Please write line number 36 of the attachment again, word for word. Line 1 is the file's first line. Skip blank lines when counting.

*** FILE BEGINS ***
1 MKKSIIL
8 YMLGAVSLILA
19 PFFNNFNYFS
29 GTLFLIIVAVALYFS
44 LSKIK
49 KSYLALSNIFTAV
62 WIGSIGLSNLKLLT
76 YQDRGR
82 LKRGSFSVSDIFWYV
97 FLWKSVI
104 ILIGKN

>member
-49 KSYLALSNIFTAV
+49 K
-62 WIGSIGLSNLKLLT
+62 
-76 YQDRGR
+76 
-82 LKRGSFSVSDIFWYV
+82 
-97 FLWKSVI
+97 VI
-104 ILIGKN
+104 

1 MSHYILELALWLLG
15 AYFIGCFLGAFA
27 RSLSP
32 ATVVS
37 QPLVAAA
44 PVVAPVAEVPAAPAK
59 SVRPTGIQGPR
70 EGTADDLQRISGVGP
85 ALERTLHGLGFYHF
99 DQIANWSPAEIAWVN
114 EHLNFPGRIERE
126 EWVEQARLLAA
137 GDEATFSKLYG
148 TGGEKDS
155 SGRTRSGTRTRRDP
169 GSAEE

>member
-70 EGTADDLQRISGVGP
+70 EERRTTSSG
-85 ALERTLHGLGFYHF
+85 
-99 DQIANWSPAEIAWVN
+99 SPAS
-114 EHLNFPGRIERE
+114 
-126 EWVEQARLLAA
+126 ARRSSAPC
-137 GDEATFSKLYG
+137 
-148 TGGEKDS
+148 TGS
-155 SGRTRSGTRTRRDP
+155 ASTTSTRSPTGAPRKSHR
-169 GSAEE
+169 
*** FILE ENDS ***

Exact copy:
126 EWVEQARLLAA